About the AGITG
The Australasian Gastro-Intestinal Cancer Trials Group (AGITG), a multidisciplinary collaborative group of medical and research professionals conducts clinical trials and related biological research to improve treatments for gastro-intestinal (GI) cancers: those of the oesophagus, stomach, liver, pancreas, gallbladder, colorectal and anus.
Through the tireless efforts of the AGITG membership, we have been instrumental in achieving significant changes in medical practice not only in Australia and New Zealand but worldwide.
The GI Cancer Institute is the community division of the AGITG and saves lives by raising funds for gastro-intestinal cancer research in Australia and New Zealand.
The 58 clinical trials conducted by the AGITG, since the group was first formed as a network of investigators in 1991, have involved over 6,600 patients treated at 113 sites in Australia, 8 sites in New Zealand and over 110 sites located across Asia, Europe and North America.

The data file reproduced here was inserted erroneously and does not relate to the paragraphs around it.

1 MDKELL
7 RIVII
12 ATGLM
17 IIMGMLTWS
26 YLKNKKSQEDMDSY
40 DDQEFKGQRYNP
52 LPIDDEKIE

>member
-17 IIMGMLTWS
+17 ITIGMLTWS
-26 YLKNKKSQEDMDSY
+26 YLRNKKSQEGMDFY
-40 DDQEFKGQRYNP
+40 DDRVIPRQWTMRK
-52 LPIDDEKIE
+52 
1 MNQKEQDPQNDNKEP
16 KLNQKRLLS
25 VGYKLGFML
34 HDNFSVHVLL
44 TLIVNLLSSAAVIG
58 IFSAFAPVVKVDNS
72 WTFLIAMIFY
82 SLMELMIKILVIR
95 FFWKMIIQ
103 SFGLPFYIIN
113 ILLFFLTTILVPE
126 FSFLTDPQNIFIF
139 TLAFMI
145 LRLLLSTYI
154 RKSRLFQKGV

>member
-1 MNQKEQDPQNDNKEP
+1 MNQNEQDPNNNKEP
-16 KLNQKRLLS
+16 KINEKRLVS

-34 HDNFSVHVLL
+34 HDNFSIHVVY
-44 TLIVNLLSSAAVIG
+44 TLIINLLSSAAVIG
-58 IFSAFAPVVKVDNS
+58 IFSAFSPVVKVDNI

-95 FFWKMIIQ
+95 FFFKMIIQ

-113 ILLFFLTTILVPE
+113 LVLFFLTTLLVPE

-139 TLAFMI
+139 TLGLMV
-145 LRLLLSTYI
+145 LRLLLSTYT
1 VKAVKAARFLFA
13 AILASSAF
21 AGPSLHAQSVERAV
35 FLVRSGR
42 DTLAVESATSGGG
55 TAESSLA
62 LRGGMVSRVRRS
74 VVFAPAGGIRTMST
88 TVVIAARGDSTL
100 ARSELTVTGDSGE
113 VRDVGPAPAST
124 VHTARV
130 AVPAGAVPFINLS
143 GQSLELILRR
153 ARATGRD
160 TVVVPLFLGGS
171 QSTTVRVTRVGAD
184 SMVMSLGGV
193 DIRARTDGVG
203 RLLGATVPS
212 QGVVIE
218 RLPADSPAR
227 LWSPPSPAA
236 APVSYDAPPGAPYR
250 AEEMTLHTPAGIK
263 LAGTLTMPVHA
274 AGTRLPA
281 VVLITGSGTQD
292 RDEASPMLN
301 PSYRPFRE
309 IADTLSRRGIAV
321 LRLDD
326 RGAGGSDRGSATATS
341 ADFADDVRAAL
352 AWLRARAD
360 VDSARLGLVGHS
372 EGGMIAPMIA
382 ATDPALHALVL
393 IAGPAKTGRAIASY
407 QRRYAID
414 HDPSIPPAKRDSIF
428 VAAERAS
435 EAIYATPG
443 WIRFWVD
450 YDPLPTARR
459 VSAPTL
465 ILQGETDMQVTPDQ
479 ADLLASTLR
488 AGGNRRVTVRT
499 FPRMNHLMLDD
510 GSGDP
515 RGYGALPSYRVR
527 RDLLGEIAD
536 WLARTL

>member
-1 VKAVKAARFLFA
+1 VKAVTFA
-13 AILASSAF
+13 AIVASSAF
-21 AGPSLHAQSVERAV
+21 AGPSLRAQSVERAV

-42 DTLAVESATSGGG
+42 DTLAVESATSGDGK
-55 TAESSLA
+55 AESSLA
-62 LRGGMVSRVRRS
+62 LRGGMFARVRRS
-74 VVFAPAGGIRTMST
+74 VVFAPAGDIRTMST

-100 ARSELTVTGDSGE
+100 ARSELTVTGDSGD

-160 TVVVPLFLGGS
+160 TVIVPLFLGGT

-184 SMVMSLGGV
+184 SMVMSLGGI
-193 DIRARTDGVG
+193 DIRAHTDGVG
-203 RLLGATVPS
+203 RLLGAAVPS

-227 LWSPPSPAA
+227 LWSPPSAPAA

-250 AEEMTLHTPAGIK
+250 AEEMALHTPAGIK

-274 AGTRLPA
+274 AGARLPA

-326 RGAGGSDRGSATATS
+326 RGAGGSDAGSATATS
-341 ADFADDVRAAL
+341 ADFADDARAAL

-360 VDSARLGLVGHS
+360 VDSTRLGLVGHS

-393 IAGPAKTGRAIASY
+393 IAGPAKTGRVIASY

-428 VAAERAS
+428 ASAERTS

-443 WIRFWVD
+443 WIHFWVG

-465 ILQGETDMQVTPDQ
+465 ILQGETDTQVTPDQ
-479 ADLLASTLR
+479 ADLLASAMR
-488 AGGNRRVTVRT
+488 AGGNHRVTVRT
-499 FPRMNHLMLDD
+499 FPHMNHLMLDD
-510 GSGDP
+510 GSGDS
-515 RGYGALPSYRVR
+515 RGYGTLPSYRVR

AGITG research has improved the life expectancy, treatment and quality of life for patients with gastro-intestinal cancers.
We have published 133 journal articles as a result of clinical trials and the group has made 228 presentations of study findings at national and international conferences.
The AGITG has played an important part in intergroup research which has changed international treatment practice for colorectal, GIST and oesophageal cancer patients. This research contributed to the identification of genetic mutations in colorectal cancer (NCIC-CTG CO.17), provided access to new drugs to determine an improved treatment regimen for GIST (EORTC 62005 and EORTC 62024) and added chemotherapy and radiation therapy before surgery for oesophageal cancer (AGITG meta-analysis).
AGITG activities has impacted our community in a number of noteworthy ways. The work of the AGITG has enabled patients throughout Australia and New Zealand, in regional, rural and city based medical centres to access clinical trials, new personalised treatment options, unfunded cancer treatments and state of the art cancer treatments 3 – 5 years earlier than if the research were to be conducted overseas. In the Australasian medical community the AGITG has made significant contributions through the mentoring of oncologists in clinical research, the development of international research links and conducting outstanding academic research.